Diesel cars made up just 36.5% of total sales in the European Union in the first half of 2018, tumbling from 45.2% in the same period a year earlier, the International Energy Agency said in a report published Oct. 12, a decline that began in the wake of Volkswagen AG's emissions cheating scandal and looks set to continue as some manufacturers pull diesel offerings from their ranges.
The decline is a rapid fall from grace for diesel-fueled vehicles, which had claimed more than 50% of market share in the EU in most years since 2006, according to the European Automobile Manufacturers' Association, but lost popularity as the harmful effects on health of the nitrous oxides the engines emit became more apparent.
"The disaffection towards diesel engine cars is spreading all over Europe," the IEA said in its oil market report.
Sales throughout the 28-member EU fell 16% year over year during the period to 3.12 million cars, while diesel's share shrank by 30% year over year in the U.K., the report said.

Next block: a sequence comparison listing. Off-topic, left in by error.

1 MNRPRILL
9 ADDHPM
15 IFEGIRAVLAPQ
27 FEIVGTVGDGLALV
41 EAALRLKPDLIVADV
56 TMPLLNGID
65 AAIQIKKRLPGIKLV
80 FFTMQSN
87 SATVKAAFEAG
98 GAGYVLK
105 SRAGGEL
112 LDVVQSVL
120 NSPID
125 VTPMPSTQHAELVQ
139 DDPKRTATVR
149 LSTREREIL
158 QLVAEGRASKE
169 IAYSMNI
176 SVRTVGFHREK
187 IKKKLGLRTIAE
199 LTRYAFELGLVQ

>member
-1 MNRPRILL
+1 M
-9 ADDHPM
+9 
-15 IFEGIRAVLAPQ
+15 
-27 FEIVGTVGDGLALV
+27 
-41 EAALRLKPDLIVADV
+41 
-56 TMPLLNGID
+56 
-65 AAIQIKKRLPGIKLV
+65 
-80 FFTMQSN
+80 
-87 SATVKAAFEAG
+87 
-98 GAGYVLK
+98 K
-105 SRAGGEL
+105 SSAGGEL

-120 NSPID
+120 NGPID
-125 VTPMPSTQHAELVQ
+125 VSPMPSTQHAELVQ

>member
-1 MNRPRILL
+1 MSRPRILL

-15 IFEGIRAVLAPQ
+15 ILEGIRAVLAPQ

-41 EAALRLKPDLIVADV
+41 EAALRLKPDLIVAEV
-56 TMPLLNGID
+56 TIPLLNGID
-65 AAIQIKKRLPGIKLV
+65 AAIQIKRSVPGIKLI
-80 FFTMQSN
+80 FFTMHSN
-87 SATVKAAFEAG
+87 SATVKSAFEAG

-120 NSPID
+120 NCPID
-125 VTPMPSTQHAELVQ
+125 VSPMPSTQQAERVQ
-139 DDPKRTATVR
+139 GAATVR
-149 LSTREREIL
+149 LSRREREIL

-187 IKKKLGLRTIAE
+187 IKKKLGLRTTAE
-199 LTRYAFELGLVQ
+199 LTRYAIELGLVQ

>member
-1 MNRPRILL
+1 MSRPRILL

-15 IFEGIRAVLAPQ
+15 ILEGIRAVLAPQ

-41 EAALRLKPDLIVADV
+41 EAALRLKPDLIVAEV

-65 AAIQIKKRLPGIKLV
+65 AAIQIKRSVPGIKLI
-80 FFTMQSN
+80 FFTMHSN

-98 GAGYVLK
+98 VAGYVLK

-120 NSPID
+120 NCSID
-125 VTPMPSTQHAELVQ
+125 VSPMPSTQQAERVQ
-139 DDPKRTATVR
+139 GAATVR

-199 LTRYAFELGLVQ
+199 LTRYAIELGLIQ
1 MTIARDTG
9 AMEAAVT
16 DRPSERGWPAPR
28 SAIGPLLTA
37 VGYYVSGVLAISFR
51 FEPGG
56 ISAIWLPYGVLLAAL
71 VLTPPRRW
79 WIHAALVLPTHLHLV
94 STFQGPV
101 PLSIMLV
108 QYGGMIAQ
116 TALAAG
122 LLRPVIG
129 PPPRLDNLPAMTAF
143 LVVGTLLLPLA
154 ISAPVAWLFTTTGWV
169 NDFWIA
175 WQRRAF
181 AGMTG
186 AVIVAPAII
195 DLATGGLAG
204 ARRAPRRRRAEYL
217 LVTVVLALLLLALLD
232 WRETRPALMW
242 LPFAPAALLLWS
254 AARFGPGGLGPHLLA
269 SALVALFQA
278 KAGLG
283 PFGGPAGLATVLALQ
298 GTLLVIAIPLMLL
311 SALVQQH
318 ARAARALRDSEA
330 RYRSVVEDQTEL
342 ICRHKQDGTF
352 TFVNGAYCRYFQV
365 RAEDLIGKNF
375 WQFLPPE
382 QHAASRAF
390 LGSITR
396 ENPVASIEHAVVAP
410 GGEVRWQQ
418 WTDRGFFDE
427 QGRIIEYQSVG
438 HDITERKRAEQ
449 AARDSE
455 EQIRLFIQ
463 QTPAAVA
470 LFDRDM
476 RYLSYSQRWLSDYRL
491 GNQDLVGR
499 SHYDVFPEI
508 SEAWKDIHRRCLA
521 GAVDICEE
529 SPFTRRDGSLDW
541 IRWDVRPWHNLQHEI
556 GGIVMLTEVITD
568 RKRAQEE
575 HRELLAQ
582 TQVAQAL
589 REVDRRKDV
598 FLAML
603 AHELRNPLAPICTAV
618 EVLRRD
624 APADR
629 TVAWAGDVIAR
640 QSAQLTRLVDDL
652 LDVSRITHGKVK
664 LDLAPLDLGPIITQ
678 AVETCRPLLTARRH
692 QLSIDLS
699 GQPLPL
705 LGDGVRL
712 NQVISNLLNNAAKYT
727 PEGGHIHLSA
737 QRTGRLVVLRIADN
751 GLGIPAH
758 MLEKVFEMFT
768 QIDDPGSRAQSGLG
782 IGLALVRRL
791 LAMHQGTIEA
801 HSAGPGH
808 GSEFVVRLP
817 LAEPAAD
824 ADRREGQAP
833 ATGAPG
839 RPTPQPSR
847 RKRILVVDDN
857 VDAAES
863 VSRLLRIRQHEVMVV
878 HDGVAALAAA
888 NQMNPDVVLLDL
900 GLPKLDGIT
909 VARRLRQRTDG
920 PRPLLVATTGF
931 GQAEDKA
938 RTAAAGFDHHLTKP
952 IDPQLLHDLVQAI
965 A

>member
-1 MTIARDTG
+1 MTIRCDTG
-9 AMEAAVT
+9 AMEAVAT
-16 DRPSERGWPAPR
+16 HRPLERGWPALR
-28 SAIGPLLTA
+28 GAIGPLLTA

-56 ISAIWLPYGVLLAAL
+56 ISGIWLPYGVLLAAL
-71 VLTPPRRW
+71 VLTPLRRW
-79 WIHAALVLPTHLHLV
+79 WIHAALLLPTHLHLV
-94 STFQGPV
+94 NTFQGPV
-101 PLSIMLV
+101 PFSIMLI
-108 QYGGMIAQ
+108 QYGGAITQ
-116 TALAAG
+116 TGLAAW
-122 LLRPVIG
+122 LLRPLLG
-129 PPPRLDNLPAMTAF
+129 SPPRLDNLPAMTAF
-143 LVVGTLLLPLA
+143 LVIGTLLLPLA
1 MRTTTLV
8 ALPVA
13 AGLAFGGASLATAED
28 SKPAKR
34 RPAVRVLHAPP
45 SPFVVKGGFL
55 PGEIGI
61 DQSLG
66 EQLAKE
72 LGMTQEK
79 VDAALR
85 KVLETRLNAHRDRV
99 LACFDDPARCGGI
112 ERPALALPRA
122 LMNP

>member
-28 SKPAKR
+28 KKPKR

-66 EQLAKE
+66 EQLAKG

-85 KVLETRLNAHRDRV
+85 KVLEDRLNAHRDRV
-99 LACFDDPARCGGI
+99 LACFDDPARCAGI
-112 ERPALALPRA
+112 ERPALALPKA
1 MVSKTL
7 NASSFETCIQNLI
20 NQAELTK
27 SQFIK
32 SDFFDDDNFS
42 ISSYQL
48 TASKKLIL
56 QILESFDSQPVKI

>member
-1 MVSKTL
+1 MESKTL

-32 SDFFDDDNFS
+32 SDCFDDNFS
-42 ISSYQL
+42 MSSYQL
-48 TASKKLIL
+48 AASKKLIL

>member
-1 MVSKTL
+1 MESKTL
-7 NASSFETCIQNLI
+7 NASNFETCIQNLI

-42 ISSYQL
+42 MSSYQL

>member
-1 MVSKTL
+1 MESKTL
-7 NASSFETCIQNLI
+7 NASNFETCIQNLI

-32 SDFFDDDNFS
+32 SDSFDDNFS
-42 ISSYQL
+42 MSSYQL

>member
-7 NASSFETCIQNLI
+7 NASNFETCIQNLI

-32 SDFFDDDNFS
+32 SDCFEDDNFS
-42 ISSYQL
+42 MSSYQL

Diesel's bad press has intensified with plans by city halls in Berlin, Hamburg and Frankfurt to ban from city centers older cars using the fuel. Germany's central government also is in negotiations to press automakers to fit hardware to older diesel cars to cut emissions. Manufacturers have said they would prefer to offer discounts to entice drivers into newer, cleaner cars and say the lead time needed to prepare and obtain regulatory approval for pollution-cutting retrofit kits would minimize the impact of that policy.
Some Japanese manufacturers including Toyota Motor Corp., Subaru Corp. and Suzuki Motor Corp. have withdrawn or plan to withdraw from European markets diesel variants of their cars, with the exception of torque-hungry off-roaders, automotive press reports say.
Volvo Cars, now owned by China's Geely Automobile Holdings Ltd., says it will offer an electrified version of every car it launches from 2019 onward, and offer hybrid options alongside them.